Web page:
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Washington Ski Touring Club
HomeTrip levels
Please notice that there are TWO


Groomed track levels (classic and skate)

Trips of this type occur at resorts or on trail systems that receive periodic snow grooming and avalanche control.   

Level (code)

Terrain

Gear

Skill Profile

Never Skied (GN)

Flat or slightly inclined freshly groomed tracks

Waxless classic skis, boots and bindings.

Average motor skills and balance; no ski experience necessary. Able to follow obvious marked trail and map.

Basic (GB)

Gently to moderately inclined freshly groomed tracks

Waxless classic skis, boots and bindings.

Average motor skills and balance and fitness; Some prior ski experience at “beginner” level. Able to ski up and down gentle to moderate inclines, controlling direction and speed using step turns and snowplow braking. Able to interpret trail map.

Intermediate (GI)

Moderately inclined trails groomed trails with some short steeper sections

Waxless classic skis, boots and bindings.

Can use diagonal stride to ski efficiently.

Able to ski in control down moderately steep inclines using snowplow or step turns; able to navigate safely in changing conditions. Able to relocate with map and compass if disoriented by trail system.

Advanced (GA)

Moderate to steep groomed trails, including trails that haven’t been groomed recently.

Waxless or waxable classic track skis, boots and bindings or skating gear.

Well developed diagonal stride and/or skate technique.  Fitness level to allow travel at a “jogging” pace.  Able to ski in control down steep inclines in variable snow conditions using snowplow, step turns, telemark or parallel turns. Able to ski up steep inclines using sidestep, kick turns and herringbone.


Nordic ski trips

Trips of this type occur on snow covered roads, hiking trails and ski trails than are not groomed for skiing.  The routes involved do not cross avalanche release or run out zones.  Skiers should carry The Ten Essentials  on these trips and be able to use map and compass to navigate.

Level`(code)

Typical Terrain

Gear

Skill Profile

Basic (NB)

Gently to moderately inclined roads  or wide ski trails.

Waxless touring skis, boots and bindings.

Average motor skills and balance and fitness; Some prior ski experience at “beginner” level. Able to ski up and down gentle to moderate inclines, controlling direction and speed using step turns, snowplow braking and snowplow turns.

Intermediate (NI) 

Moderately inclined roads, ski trails and wide hiking trails.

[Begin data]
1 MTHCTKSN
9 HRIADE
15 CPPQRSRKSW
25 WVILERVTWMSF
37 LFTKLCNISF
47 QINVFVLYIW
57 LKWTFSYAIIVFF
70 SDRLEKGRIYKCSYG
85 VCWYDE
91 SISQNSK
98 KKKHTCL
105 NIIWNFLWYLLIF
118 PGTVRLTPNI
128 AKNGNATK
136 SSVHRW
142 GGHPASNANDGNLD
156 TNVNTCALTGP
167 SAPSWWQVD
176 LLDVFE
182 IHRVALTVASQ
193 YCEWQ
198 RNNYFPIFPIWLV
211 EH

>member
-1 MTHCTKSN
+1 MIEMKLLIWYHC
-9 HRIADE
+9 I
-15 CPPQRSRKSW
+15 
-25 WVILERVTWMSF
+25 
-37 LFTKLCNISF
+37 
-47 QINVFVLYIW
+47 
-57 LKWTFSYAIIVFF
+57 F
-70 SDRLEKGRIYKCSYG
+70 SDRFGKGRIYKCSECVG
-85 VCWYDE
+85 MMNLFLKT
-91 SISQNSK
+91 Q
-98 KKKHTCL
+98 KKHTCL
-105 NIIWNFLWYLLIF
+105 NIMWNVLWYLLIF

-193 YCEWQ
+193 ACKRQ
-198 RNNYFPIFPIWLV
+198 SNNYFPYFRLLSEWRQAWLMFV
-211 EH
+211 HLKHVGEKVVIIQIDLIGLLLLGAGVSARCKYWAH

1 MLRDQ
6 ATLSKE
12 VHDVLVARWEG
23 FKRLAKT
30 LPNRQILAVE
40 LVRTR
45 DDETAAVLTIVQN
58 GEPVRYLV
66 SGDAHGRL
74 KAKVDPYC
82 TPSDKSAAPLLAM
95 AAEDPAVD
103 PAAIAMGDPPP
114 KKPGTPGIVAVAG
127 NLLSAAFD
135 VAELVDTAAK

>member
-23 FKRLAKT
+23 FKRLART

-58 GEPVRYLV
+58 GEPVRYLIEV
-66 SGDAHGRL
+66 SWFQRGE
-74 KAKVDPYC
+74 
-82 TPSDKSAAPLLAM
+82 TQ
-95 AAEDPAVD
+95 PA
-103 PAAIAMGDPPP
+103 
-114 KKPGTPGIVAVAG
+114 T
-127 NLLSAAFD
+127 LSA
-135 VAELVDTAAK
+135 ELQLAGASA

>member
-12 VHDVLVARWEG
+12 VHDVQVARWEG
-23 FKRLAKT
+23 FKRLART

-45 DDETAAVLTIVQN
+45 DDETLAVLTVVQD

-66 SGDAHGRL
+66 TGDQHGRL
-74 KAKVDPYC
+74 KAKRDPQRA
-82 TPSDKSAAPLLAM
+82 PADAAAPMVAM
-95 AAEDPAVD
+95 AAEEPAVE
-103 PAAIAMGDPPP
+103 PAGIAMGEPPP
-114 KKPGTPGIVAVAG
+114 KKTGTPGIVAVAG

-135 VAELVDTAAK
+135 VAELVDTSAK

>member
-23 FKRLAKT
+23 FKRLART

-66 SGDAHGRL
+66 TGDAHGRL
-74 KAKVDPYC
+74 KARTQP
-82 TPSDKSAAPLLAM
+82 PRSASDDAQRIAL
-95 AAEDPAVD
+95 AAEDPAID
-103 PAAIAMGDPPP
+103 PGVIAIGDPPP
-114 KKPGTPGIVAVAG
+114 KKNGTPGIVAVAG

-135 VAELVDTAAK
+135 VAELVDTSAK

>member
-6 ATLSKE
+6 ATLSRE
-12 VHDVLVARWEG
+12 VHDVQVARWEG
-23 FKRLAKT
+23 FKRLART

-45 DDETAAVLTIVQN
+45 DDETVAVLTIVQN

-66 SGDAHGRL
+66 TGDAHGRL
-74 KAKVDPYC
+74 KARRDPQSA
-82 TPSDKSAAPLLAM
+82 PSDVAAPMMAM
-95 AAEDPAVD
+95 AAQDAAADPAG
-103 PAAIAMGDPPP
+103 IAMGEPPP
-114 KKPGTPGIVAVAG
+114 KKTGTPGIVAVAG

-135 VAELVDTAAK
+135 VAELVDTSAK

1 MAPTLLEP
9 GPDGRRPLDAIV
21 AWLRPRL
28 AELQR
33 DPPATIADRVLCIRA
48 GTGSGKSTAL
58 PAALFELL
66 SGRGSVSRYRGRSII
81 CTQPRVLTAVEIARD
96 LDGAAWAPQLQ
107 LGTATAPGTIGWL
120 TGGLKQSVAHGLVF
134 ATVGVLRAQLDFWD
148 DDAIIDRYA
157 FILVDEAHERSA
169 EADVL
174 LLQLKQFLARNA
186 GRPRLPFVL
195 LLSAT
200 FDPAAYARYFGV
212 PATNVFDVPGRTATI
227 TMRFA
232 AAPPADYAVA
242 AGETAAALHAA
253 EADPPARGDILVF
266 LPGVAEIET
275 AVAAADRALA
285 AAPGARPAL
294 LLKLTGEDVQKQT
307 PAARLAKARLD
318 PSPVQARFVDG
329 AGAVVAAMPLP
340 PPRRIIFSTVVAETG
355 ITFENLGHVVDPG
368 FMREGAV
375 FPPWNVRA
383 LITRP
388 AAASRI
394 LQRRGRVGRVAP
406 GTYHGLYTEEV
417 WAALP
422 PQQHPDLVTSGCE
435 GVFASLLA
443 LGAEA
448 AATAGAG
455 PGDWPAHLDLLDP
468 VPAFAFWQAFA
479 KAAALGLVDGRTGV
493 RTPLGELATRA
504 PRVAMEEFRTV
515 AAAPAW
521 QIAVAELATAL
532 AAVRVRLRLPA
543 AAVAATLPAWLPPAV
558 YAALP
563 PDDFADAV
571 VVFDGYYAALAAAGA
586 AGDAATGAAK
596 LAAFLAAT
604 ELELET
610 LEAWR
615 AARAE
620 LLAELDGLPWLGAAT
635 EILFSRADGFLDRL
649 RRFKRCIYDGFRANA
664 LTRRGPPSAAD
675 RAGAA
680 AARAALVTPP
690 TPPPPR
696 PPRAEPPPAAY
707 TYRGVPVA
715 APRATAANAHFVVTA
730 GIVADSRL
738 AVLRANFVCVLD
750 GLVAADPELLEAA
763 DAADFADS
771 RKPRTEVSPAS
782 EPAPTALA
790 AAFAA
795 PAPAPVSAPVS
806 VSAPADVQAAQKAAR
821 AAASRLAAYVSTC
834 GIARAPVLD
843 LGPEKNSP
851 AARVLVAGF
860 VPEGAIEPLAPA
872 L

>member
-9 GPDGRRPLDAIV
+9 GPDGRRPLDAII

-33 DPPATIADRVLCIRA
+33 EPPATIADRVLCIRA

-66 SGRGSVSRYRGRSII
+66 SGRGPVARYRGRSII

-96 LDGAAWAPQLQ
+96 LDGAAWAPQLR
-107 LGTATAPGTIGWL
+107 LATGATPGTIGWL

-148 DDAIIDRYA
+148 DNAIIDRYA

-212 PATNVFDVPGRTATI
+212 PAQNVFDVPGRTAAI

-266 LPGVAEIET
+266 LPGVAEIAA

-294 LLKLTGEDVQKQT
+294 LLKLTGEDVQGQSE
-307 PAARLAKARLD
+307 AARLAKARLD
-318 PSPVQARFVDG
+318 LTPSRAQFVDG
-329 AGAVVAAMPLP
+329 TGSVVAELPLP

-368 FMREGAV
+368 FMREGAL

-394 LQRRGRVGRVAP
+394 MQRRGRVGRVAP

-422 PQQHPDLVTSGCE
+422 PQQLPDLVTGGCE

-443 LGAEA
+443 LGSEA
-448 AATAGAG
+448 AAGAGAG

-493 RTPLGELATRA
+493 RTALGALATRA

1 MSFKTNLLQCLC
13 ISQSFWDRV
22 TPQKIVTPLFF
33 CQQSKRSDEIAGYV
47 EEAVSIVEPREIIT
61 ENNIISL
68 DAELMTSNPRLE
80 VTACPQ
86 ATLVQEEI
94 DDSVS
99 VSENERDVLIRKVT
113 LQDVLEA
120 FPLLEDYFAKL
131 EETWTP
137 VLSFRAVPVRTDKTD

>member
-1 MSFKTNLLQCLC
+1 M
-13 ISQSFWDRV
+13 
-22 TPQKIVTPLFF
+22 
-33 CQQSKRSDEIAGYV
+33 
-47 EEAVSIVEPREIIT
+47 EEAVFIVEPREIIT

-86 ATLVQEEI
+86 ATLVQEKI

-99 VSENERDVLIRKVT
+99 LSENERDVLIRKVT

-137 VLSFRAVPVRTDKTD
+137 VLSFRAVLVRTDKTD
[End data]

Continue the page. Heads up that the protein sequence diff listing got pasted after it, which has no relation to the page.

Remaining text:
Sturdier waxless touring skis, boots and bindings.  Partial metal edges if firm conditions expected.

Can use diagonal stride to ski efficiently.  Can use side-step, herringbone and other techniques to climb steep sections.

Able to ski in control down moderately steep inclines using snowplow, parallel or telemark turns.

Advanced (NA)

Moderate to steep roads, ski trails or hiking trails.

Sturdier waxless or waxable touring skis, boots and bindings. Ski should have partial or full metal edges.  Climbing skins should be carried.

Well developed diagonal stride.  Good fitness level. Able to ski in control down steep inclines in variable snow conditions using a variety of techniques.  Avalanche awareness training.


Backcountry ski trips

Trips of this type may follow roads, hiking trails, ski trails or routes with no markings. The routes involved may indeed cross avalanche release or run out zones.  Avalanche awareness and companion rescue training and equipment is required for all backcountry trips..  Skiers must carry The Ten Essentials and be able to navigate off trail using map and compass.  Skiers should be prepared to survive an uncomfortable night out on day backcountry trips.

Level

Terrain

Gear

Skill Profile

Basic (BB)

Snowfields, forest with widely spaced trees or glades,  clear-cuts with slopes under 25 degrees.

Avalanche safety equipment. Telemark, Alpine touring or Splitboard.  Climbing skins.

Able to enjoy skiing terrain equivalent to “green” runs at a lift served ski resort under a variety of ungroomed snow conditions.   Able to get down “blue” runs at a ski resort without distress.

Intermediate (BI)

Snowfields, forest with widely spaced trees or glades,  clear-cuts with slopes under 30 degrees.

Avalanche safety equipment. Telemark, Alpine touring or Splitboard.  Climbing skins.

Able to enjoy skiing terrain equivalent to “blue” runs at a lift served ski resort under a variety of ungroomed snow conditions.   Able to get down “black” runs at a ski resort without distress.

Advanced (BA)

Snowfields, forest with tight trees, narrow chutes,  clear-cuts with slopes under 38 degrees.

Avalanche safety equipment. Telemark, Alpine touring or Splitboard.  Climbing skins. 

Able to enjoy skiing terrain equivalent to “black” runs at a lift served ski resort under a variety of ungroomed snow conditions   Able to get down “double-black” runs at a ski resort without distress.  Able to self-arrest after a fall using ski pole arrest method.

Expert (BE)

Slopes above 38 degrees of various sorts.

Avalanche safety equipment. Telemark, Alpine touring or Splitboard.  Climbing skins.  Ski crampons.  Self-arrest tools (whippet or ice axe)  Snow study kit

Enjoys skiing terrain equivalent to “double black” runs at a ski resort.  Able to ski effectively in all kinds of snow conditions.  Able to self-arrest using whippet or ice-axe.  Level-I Avalanche safety training.

Glacier (BIG, BAG, BEG)

Terrain as above, plus travel on glaciers

As for each of the above,  plus glacier safety gear:  boot crampons, ice axe, harness, prusiks, carabineers, rope, pickets or flukes

All of the above for each level, plus ski-oriented crevasse rescue training.